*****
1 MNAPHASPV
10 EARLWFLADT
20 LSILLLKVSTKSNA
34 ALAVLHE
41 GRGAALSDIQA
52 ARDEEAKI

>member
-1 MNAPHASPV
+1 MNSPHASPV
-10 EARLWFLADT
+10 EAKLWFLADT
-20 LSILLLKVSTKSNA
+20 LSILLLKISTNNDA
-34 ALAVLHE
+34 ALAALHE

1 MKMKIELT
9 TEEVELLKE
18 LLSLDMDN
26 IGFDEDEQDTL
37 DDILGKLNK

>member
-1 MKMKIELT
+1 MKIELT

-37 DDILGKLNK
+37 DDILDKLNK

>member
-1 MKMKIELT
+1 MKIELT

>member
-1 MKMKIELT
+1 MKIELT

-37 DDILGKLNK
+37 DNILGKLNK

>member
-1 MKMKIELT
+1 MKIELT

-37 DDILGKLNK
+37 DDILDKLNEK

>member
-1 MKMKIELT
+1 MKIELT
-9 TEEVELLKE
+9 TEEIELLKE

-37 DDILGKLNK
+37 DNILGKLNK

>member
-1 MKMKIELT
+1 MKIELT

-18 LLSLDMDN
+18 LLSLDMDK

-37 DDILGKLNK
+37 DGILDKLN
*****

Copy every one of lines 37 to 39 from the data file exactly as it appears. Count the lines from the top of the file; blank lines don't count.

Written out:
-37 DDILGKLNK
+37 DDILDKLNEK

>member